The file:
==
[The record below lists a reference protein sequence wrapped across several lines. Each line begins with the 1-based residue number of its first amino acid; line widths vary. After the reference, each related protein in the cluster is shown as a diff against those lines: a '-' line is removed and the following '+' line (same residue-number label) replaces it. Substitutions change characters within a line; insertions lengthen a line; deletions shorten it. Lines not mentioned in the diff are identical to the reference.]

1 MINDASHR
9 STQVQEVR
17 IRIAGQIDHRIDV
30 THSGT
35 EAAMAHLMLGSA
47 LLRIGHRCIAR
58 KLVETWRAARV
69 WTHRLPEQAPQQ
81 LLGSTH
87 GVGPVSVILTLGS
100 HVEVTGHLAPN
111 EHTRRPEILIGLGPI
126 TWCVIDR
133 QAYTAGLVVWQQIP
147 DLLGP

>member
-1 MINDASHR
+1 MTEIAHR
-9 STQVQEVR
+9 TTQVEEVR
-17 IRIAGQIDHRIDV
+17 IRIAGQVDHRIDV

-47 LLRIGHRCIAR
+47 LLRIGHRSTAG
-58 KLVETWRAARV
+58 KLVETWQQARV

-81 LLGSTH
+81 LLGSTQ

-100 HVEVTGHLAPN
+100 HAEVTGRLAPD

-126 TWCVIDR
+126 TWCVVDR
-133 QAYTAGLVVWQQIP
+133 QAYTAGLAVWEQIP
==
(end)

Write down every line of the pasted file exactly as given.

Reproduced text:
[The record below lists a reference protein sequence wrapped across several lines. Each line begins with the 1-based residue number of its first amino acid; line widths vary. After the reference, each related protein in the cluster is shown as a diff against those lines: a '-' line is removed and the following '+' line (same residue-number label) replaces it. Substitutions change characters within a line; insertions lengthen a line; deletions shorten it. Lines not mentioned in the diff are identical to the reference.]

1 MINDASHR
9 STQVQEVR
17 IRIAGQIDHRIDV
30 THSGT
35 EAAMAHLMLGSA
47 LLRIGHRCIAR
58 KLVETWRAARV
69 WTHRLPEQAPQQ
81 LLGSTH
87 GVGPVSVILTLGS
100 HVEVTGHLAPN
111 EHTRRPEILIGLGPI
126 TWCVIDR
133 QAYTAGLVVWQQIP
147 DLLGP

>member
-1 MINDASHR
+1 MTEIAHR
-9 STQVQEVR
+9 TTQVEEVR
-17 IRIAGQIDHRIDV
+17 IRIAGQVDHRIDV

-47 LLRIGHRCIAR
+47 LLRIGHRSTAG
-58 KLVETWRAARV
+58 KLVETWQQARV

-81 LLGSTH
+81 LLGSTQ

-100 HVEVTGHLAPN
+100 HAEVTGRLAPD

-126 TWCVIDR
+126 TWCVVDR
-133 QAYTAGLVVWQQIP
+133 QAYTAGLAVWEQIP